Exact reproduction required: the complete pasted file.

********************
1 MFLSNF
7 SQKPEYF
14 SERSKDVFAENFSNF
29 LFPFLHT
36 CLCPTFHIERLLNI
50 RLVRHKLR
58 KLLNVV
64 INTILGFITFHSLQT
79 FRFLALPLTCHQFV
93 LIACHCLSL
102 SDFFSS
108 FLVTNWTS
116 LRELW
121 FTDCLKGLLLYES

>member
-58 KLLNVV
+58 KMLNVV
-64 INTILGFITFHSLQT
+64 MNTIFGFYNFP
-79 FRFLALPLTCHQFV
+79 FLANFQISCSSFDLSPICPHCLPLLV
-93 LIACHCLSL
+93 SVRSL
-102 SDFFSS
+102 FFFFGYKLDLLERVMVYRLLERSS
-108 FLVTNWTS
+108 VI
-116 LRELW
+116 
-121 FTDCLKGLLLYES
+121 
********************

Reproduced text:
1 MFLSNF
7 SQKPEYF
14 SERSKDVFAENFSNF
29 LFPFLHT
36 CLCPTFHIERLLNI
50 RLVRHKLR
58 KLLNVV
64 INTILGFITFHSLQT
79 FRFLALPLTCHQFV
93 LIACHCLSL
102 SDFFSS
108 FLVTNWTS
116 LRELW
121 FTDCLKGLLLYES

>member
-58 KLLNVV
+58 KMLNVV
-64 INTILGFITFHSLQT
+64 MNTIFGFYNFP
-79 FRFLALPLTCHQFV
+79 FLANFQISCSSFDLSPICPHCLPLLV
-93 LIACHCLSL
+93 SVRSL
-102 SDFFSS
+102 FFFFGYKLDLLERVMVYRLLERSS
-108 FLVTNWTS
+108 VI
-116 LRELW
+116 
-121 FTDCLKGLLLYES
+121 